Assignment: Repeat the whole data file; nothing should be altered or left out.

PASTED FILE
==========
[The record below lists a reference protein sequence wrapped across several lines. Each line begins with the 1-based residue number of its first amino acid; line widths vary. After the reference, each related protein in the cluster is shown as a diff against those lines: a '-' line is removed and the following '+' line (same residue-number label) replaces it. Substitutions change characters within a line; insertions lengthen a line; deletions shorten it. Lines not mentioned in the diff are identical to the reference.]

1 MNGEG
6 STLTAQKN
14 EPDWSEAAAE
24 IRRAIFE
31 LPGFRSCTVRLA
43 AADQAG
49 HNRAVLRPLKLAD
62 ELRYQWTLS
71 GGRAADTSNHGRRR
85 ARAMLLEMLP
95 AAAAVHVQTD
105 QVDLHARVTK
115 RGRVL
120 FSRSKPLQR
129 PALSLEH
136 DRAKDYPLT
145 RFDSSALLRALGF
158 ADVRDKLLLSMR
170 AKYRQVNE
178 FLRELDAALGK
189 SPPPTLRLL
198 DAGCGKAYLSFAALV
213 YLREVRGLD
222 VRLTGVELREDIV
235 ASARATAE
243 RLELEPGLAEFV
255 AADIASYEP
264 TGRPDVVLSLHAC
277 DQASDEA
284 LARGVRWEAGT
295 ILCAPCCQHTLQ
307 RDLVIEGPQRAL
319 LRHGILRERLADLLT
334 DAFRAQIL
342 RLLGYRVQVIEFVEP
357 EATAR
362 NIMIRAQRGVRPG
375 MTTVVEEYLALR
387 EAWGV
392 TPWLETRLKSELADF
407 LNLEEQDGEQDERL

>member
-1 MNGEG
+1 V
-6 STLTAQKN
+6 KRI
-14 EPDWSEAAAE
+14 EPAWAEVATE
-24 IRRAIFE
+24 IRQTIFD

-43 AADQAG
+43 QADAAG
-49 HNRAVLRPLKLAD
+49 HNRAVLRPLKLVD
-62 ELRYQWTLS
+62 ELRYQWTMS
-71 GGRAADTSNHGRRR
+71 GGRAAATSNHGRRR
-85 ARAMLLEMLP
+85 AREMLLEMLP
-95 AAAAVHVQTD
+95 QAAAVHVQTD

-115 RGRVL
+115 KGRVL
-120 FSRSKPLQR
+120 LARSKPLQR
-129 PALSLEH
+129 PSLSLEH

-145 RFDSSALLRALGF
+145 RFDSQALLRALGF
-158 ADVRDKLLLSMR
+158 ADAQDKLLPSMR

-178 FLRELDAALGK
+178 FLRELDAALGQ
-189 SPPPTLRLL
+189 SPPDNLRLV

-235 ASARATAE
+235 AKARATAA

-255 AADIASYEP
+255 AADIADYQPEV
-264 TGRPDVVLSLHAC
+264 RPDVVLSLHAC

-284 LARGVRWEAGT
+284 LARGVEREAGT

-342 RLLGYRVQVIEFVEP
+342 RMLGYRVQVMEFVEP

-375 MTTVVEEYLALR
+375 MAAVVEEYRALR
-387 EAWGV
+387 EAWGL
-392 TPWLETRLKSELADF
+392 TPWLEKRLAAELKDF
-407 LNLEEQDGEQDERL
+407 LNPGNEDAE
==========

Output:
[The record below lists a reference protein sequence wrapped across several lines. Each line begins with the 1-based residue number of its first amino acid; line widths vary. After the reference, each related protein in the cluster is shown as a diff against those lines: a '-' line is removed and the following '+' line (same residue-number label) replaces it. Substitutions change characters within a line; insertions lengthen a line; deletions shorten it. Lines not mentioned in the diff are identical to the reference.]

1 MNGEG
6 STLTAQKN
14 EPDWSEAAAE
24 IRRAIFE
31 LPGFRSCTVRLA
43 AADQAG
49 HNRAVLRPLKLAD
62 ELRYQWTLS
71 GGRAADTSNHGRRR
85 ARAMLLEMLP
95 AAAAVHVQTD
105 QVDLHARVTK
115 RGRVL
120 FSRSKPLQR
129 PALSLEH
136 DRAKDYPLT
145 RFDSSALLRALGF
158 ADVRDKLLLSMR
170 AKYRQVNE
178 FLRELDAALGK
189 SPPPTLRLL
198 DAGCGKAYLSFAALV
213 YLREVRGLD
222 VRLTGVELREDIV
235 ASARATAE
243 RLELEPGLAEFV
255 AADIASYEP
264 TGRPDVVLSLHAC
277 DQASDEA
284 LARGVRWEAGT
295 ILCAPCCQHTLQ
307 RDLVIEGPQRAL
319 LRHGILRERLADLLT
334 DAFRAQIL
342 RLLGYRVQVIEFVEP
357 EATAR
362 NIMIRAQRGVRPG
375 MTTVVEEYLALR
387 EAWGV
392 TPWLETRLKSELADF
407 LNLEEQDGEQDERL

>member
-1 MNGEG
+1 V
-6 STLTAQKN
+6 KRI
-14 EPDWSEAAAE
+14 EPAWAEVATE
-24 IRRAIFE
+24 IRQTIFD

-43 AADQAG
+43 QADAAG
-49 HNRAVLRPLKLAD
+49 HNRAVLRPLKLVD
-62 ELRYQWTLS
+62 ELRYQWTMS
-71 GGRAADTSNHGRRR
+71 GGRAAATSNHGRRR
-85 ARAMLLEMLP
+85 AREMLLEMLP
-95 AAAAVHVQTD
+95 QAAAVHVQTD

-115 RGRVL
+115 KGRVL
-120 FSRSKPLQR
+120 LARSKPLQR
-129 PALSLEH
+129 PSLSLEH

-145 RFDSSALLRALGF
+145 RFDSQALLRALGF
-158 ADVRDKLLLSMR
+158 ADAQDKLLPSMR

-178 FLRELDAALGK
+178 FLRELDAALGQ
-189 SPPPTLRLL
+189 SPPDNLRLV

-235 ASARATAE
+235 AKARATAA

-255 AADIASYEP
+255 AADIADYQPEV
-264 TGRPDVVLSLHAC
+264 RPDVVLSLHAC

-284 LARGVRWEAGT
+284 LARGVEREAGT

-342 RLLGYRVQVIEFVEP
+342 RMLGYRVQVMEFVEP

-375 MTTVVEEYLALR
+375 MAAVVEEYRALR
-387 EAWGV
+387 EAWGL
-392 TPWLETRLKSELADF
+392 TPWLEKRLAAELKDF
-407 LNLEEQDGEQDERL
+407 LNPGNEDAE